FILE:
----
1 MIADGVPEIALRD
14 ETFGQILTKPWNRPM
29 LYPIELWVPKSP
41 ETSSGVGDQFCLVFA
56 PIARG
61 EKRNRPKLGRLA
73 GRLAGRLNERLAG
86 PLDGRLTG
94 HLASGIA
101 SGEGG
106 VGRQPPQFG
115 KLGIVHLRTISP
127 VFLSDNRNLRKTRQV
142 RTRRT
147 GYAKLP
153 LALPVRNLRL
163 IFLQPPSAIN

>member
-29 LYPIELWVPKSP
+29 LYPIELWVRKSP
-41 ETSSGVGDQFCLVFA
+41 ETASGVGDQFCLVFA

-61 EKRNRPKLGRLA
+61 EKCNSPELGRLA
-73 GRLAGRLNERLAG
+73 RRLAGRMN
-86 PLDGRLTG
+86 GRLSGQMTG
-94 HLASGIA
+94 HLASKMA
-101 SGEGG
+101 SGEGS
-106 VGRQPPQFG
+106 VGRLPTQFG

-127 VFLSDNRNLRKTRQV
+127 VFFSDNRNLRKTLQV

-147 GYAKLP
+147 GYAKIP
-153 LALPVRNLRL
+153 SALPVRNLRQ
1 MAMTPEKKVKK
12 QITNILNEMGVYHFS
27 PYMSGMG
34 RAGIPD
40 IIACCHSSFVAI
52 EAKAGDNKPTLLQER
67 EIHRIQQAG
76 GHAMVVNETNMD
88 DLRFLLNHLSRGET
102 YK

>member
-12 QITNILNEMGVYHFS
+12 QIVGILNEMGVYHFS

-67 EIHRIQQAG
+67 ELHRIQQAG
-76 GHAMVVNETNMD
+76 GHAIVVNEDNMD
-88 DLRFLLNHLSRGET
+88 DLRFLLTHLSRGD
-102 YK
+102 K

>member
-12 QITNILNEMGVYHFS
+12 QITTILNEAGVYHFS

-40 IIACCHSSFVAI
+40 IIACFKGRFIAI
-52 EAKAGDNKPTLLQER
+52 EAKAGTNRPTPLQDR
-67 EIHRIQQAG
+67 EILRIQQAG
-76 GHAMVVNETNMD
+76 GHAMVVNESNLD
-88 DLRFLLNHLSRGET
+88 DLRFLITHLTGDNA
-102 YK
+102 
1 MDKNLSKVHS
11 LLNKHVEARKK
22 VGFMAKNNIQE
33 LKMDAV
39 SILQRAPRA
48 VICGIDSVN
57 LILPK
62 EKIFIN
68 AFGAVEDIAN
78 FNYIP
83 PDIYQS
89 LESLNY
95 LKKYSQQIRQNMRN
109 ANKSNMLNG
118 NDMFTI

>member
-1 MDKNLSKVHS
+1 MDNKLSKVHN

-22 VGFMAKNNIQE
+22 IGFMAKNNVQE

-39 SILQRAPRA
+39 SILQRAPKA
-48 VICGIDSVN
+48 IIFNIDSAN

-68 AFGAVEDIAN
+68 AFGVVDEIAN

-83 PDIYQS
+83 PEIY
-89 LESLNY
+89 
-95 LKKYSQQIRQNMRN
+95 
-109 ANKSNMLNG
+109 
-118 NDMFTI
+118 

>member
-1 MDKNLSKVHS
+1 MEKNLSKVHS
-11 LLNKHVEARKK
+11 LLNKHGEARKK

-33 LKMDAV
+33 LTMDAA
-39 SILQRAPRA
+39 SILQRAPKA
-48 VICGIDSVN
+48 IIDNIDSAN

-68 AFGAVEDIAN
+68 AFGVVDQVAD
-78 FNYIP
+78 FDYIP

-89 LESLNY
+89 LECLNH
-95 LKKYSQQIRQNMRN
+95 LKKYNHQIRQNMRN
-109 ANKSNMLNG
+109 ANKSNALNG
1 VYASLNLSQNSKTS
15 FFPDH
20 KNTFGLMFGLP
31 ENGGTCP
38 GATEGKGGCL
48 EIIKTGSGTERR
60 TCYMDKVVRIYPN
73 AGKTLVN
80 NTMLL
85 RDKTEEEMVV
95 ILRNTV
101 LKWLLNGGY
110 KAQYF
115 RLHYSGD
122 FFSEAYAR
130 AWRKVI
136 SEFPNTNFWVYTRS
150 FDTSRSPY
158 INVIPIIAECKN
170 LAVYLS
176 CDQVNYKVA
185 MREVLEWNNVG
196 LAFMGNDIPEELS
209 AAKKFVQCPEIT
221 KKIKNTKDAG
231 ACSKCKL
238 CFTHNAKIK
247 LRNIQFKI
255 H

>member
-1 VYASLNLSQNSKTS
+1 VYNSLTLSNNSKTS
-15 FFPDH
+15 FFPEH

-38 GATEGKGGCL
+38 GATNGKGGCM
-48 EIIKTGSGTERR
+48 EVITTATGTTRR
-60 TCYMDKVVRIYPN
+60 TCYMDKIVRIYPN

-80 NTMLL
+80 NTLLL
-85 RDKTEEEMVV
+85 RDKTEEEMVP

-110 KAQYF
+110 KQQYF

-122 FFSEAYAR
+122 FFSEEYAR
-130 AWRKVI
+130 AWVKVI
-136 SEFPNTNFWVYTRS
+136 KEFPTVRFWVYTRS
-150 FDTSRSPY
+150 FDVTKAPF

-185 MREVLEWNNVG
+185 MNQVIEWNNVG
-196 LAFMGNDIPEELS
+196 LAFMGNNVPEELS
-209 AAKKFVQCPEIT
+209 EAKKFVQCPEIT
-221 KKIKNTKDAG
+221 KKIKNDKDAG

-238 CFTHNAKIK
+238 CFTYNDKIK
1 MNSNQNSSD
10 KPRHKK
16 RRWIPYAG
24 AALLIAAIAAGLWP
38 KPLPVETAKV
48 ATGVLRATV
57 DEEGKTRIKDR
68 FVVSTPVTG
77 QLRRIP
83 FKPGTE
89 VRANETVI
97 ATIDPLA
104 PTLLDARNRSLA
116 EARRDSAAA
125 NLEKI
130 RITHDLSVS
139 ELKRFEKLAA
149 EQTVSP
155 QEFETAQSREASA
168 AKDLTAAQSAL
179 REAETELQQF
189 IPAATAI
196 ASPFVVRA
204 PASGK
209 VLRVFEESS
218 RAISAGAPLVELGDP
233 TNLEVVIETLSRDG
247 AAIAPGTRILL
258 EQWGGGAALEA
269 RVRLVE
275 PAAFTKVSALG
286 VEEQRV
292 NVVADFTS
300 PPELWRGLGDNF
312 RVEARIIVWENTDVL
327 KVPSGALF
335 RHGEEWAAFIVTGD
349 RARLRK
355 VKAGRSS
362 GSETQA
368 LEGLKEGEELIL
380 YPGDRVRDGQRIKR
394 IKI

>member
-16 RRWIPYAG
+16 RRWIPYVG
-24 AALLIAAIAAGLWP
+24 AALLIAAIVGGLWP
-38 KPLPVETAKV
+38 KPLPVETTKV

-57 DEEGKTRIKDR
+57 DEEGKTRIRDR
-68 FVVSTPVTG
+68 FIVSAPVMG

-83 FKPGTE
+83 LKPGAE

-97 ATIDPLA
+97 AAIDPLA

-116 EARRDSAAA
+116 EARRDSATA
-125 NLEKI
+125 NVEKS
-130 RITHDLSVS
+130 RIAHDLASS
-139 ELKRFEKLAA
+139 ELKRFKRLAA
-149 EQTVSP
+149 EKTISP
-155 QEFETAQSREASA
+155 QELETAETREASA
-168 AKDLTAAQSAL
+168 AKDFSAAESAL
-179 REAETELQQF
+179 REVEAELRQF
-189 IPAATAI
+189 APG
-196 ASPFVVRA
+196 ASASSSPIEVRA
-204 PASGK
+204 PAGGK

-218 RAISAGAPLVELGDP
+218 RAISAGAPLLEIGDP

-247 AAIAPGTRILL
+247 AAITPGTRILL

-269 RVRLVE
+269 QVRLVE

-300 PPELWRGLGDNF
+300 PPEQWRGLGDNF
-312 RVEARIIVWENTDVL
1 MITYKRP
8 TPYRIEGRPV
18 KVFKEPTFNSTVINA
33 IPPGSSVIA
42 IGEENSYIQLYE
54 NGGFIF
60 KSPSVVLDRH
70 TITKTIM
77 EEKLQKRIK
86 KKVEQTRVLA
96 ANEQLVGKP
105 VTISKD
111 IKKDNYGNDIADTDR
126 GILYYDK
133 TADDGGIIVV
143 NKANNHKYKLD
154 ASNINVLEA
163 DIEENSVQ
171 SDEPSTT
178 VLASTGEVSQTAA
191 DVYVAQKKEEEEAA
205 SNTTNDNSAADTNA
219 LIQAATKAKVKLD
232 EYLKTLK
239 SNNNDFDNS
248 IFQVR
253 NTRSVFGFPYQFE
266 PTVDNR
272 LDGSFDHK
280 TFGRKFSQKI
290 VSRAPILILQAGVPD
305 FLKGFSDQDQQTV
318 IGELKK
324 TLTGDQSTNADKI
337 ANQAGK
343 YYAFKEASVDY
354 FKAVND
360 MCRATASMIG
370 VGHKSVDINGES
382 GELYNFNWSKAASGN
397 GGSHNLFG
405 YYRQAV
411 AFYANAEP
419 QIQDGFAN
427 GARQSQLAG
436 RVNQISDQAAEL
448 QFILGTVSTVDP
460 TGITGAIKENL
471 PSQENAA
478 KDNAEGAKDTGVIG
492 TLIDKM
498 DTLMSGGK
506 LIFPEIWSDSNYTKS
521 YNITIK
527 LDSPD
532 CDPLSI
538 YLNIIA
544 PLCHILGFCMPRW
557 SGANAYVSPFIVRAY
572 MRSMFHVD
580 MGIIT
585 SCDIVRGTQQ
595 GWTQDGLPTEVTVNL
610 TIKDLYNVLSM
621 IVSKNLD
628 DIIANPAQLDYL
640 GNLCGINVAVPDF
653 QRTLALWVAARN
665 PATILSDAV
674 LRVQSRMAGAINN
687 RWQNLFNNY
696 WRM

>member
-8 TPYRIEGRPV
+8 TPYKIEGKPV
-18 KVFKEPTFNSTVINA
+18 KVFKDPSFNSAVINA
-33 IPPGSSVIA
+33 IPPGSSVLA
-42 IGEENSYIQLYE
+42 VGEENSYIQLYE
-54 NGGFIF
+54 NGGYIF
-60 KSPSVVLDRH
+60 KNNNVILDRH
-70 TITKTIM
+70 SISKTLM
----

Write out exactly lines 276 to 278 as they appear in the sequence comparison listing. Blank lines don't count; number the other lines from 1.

-204 PASGK
+204 PAGGK

-218 RAISAGAPLVELGDP